Our Meet the Merchant series features Q&As with real-world Clover merchants. Read our full catalog for innovative ideas and real-life stories of small businesses in action.
In this installment, we hear from Richard and Mindy Nahki, the husband-and-wife team behind JoJoseph Photography in Amarillo, Texas. They specialize in family portraiture, and were beginning to branch out into weddings when the pandemic hit. Richard and Mindy share how their different photography styles come together to create a great product–and how their business has been affected by the COVID-19 crisis.
Clover: Tell us how you started JoJoseph Photography.
Richard Nahki: Photography has always been a passion of mine. I run a restaurant, and Mindy is in real estate, but I’ve always had a camera and done photography for fun. About three years ago, Mindy and I decided to turn it into a business. We started off taking pictures of friends and landscapes—just practicing and honing our skills. Those friends slowly turned into clients, and then through word of mouth, we’ve built that into a business.
Mindy Nahki: I didn’t take pictures in the beginning, but I have a really creative mind, so I was always interested in it. Richard has taught me the logistics of the camera, so now we can both shoot. I think it’s interesting to see our styles come together. I can usually tell which pictures I have taken, because they seem to have more of a catalog/fashion feel to them. I was born in ‘79, so I grew up looking at that style.
Richard: I think that’s something unique we offer our clients—we have these two different views and styles, but we work together to create one cohesive view for the client. Mindy is more geared towards advertising and fashion. She likes a softer, posed look. And I’m a little bit more grungy and free with my style. I’m more fly-by-night, she’s more structured.
Clover: How do you handle client relationships? Is that a team effort, too?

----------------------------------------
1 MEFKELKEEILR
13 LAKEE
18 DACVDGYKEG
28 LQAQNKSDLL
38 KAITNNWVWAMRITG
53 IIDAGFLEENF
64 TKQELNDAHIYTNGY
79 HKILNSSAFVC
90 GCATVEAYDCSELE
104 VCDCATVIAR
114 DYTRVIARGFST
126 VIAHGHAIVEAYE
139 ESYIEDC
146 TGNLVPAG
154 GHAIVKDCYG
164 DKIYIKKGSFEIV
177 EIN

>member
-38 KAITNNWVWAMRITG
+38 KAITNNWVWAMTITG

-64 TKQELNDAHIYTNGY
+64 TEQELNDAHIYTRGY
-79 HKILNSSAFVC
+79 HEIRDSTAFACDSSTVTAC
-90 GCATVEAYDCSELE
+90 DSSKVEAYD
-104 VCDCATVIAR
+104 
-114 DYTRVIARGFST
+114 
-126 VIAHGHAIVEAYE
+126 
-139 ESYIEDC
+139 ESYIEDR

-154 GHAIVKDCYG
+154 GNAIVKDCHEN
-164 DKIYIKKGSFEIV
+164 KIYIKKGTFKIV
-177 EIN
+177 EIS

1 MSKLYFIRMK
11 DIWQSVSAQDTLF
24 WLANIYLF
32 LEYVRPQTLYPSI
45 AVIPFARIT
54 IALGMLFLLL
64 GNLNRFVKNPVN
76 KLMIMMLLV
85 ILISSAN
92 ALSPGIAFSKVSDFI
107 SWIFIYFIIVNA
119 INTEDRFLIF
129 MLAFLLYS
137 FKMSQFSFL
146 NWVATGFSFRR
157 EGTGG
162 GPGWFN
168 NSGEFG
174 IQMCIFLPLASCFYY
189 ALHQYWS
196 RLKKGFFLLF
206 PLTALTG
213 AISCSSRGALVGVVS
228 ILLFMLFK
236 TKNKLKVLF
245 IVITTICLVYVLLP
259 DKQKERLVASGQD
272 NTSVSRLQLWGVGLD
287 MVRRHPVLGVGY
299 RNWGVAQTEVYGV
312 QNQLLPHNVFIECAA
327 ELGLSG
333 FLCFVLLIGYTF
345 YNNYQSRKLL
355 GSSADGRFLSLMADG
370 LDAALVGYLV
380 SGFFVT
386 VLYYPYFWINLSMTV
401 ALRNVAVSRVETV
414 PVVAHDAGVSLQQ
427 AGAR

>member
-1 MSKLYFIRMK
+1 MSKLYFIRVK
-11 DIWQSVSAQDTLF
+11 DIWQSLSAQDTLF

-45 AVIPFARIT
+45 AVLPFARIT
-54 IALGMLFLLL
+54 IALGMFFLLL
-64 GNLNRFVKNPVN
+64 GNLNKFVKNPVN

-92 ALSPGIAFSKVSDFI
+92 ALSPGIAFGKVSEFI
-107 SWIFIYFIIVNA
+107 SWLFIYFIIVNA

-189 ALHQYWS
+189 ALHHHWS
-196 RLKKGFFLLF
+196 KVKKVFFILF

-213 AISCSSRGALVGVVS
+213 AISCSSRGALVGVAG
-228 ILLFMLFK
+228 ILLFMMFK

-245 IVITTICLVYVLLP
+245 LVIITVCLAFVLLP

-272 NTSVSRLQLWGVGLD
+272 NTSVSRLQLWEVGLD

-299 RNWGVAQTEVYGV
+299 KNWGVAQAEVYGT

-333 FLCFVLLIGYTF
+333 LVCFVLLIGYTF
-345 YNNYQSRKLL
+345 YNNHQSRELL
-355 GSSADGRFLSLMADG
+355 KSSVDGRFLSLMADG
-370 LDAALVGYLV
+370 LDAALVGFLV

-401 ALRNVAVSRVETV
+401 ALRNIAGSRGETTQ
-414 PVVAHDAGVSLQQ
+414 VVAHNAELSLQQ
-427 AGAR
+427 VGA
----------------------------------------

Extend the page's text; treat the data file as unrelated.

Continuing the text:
Richard: We just do whatever it takes to make the client feel comfortable. It’s not easy; not everyone’s comfortable in front of a camera. It can be awkward for people sometimes. So we always try to pick up on the vibe and see, if I jump in, will they loosen up a bit more? Or are they more comfortable with Mindy? We do whatever it takes to make sure they have fun, because when you can get them to loosen up, that’s when you get the best pictures.
Clover: How do you use Clover?
Richard: We have a Clover Go that we can take with us when we’re going on a shoot. Our bank actually suggested it. We use it to process client payments on site and email a receipt, or sometimes we use it to invoice clients for payment later.
Clover: How has the pandemic affected your business?
Richard: We had a lot of graduation pictures scheduled, so those were postponed for a couple of months. And we probably won’t be shooting any weddings until things are back to normal. But mostly, we’re low-risk enough that we haven’t had to change our approach too much. We’re working with one person at a time right now, so it’s pretty easy to keep our distance from them. And we also do real estate listing photos, so we’re alone in empty houses when we do those.
I think it’s good that we’re able to capture some memories from this time. Not only are we capturing history, we also have an opportunity to capture people in a more vulnerable state. We’re going to people’s homes, and we get some really nice family candids. We can get some really good, intimate, true, raw moments shot when people are just being themselves, being with their family. It’s also a good way to capture people that are feeling isolated, and make them feel like they’re not so alone.
Clover: Do you have any advice for other business owners who are navigating this difficult time?
Richard: As a photographer, I’m always trying to be mindful of what’s going on around me. So that’s what I would say: pay attention. Be mindful of other people, no matter what your opinion on things might be. And try to keep yourself and your family safe.